“We are very pleased that CCNE has again recognized the quality of the Marquette College of Nursing and its programs,” said Dr. Margaret Faut Callahan, dean of the college. “The accreditation reaffirms that we are providing an excellent nursing education for our students and preparing them well for their careers of providing health care to others.”
CCNE evaluated the Marquette College of Nursing in areas such as mission and governance, institutional commitment and resources, curriculum and teaching-learning practices, and aggregate student and faculty outcomes.
CCNE is the only nursing education accrediting agency dedicated exclusively to the accreditation of bachelor's and graduate-degree nursing education programs.
The Office of the Vice Provost for Research and the Office of Research and Sponsored Programs will host the Fifth Annual Forward Thinking Poster Session and Colloquy tomorrow, Dec. 1, from 1 p.m. to 3:30 p.m. in the AMU Ballrooms. Dr. Arthur Hefti, chair of the Committee on Research, will provide opening remarks.
Eight colleges and 16 departments are represented in 44 posters and two colloquy sessions about projects that will take place in the next 12 months.
The goal of the event is to celebrate and encourage faculty research that involves students.
The Center for Transnational Justice and the Mexico-US Solidarity Network will host Nelly Ortiz, who will deliver “Why We Leave? A First-Hand Account of Migration to the US,” Wednesday, Dec. 2, from 5:30 p.m. to 6:45 p.m. in AMU 227.
Ortiz, a leader in Chicago’s immigrant community, worked in a Coca-Cola bottling plant in Cuenca, Ecuador, before moving to the US in 1995. She is currently an organizer for Cleaning Power, a women’s household cleaning cooperative. The speech is free and open to the public.
Contact Dr. H. Richard Friman, Eliot Fitch Chair for International Studies, at 8-5991 for more information.
The student organization Watumishi is hosting a Gallery Night at the Haggerty Museum of Art on Wednesday, Dec. 2, from 6 p.m. to 8 p.m., displaying photographs of AIDS and poverty around the world. The event, held in recognition of World AIDS Week, will also include music and free food. Admission is $3. Proceeds benefit Watumishi's library project in Kenya.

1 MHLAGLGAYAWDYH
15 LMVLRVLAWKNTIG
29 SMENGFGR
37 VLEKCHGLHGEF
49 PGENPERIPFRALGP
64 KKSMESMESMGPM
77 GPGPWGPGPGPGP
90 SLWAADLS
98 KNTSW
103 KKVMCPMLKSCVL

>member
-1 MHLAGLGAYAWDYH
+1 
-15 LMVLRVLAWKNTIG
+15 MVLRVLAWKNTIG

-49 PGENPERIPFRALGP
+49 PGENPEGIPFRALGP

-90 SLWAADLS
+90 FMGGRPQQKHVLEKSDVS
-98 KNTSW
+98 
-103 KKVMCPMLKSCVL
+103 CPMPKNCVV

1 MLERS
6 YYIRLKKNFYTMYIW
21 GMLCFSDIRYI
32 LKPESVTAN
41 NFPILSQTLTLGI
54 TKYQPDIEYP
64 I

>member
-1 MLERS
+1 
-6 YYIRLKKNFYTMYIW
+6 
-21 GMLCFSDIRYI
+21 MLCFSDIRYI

Watumishi will host Dr. Peninnah Kako, assistant professor of nursing at UW-Milwaukee, to speak about her research on AIDS in Kenya, "En route to HIV discovery and its aftermath: Experiences of Kenyan women," Thursday, Dec. 3, at 7 p.m. in AMU Ballroom A.
Watumishi will also have information available and shirts for sale in front of the AMU Brew from 10 a.m. to 2 p.m. Tuesday, Wednesday and Thursday this week.
The opening program for the Women Transforming Marquette exhibit at Raynor Memorial Libraries is Thursday, Dec. 3, from 2 p.m. to 3:30 p.m. The exhibit, in conjunction with the Centennial Celebration of Women at Marquette, was researched and designed by students in the Technology for Historians and The Craft of Digital Storytelling classes. Students will describe their conceptualization of the exhibit, research and other aspects of the project at the program.
The exhibit will open Thursday, Dec. 11, and will run through Feb. 4, 2010, on the second floor of Raynor Library.
Dr. Robert Glennon, author of Unquenchable: America’s Water Crisis and What To Do About It, will deliver a luncheon address about the nation’s water crisis Tuesday, Dec. 8, from noon to 1:30 p.m. in the AMU Ballrooms. Glennon's remarks, part of the “On the Issues of Mike Gousha” series, should be particularly relevant to a Milwaukee audience, given the region's efforts to become a global water technology hub. The cost is $15 for lunch or $25 for lunch and a copy of Unquenchable.